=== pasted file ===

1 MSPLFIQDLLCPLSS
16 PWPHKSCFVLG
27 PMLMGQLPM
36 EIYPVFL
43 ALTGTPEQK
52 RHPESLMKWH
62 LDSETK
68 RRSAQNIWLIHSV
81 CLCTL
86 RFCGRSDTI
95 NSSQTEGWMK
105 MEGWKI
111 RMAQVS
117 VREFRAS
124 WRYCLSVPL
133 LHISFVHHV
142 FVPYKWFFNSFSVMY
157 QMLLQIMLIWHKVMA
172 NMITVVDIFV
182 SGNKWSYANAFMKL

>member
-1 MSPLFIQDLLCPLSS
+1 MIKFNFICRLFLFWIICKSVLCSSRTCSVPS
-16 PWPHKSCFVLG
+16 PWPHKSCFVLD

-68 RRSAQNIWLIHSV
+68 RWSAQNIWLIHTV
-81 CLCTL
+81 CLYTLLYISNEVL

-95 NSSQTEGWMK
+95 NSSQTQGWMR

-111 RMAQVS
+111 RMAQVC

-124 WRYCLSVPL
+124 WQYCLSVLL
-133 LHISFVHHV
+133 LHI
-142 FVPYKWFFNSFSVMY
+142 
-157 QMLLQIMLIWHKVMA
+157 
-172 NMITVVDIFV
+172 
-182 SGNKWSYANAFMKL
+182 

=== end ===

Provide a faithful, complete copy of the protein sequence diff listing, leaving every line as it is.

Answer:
1 MSPLFIQDLLCPLSS
16 PWPHKSCFVLG
27 PMLMGQLPM
36 EIYPVFL
43 ALTGTPEQK
52 RHPESLMKWH
62 LDSETK
68 RRSAQNIWLIHSV
81 CLCTL
86 RFCGRSDTI
95 NSSQTEGWMK
105 MEGWKI
111 RMAQVS
117 VREFRAS
124 WRYCLSVPL
133 LHISFVHHV
142 FVPYKWFFNSFSVMY
157 QMLLQIMLIWHKVMA
172 NMITVVDIFV
182 SGNKWSYANAFMKL

>member
-1 MSPLFIQDLLCPLSS
+1 MIKFNFICRLFLFWIICKSVLCSSRTCSVPS
-16 PWPHKSCFVLG
+16 PWPHKSCFVLD

-68 RRSAQNIWLIHSV
+68 RWSAQNIWLIHTV
-81 CLCTL
+81 CLYTLLYISNEVL

-95 NSSQTEGWMK
+95 NSSQTQGWMR

-111 RMAQVS
+111 RMAQVC

-124 WRYCLSVPL
+124 WQYCLSVLL
-133 LHISFVHHV
+133 LHI
-142 FVPYKWFFNSFSVMY
+142 
-157 QMLLQIMLIWHKVMA
+157 
-172 NMITVVDIFV
+172 
-182 SGNKWSYANAFMKL
+182 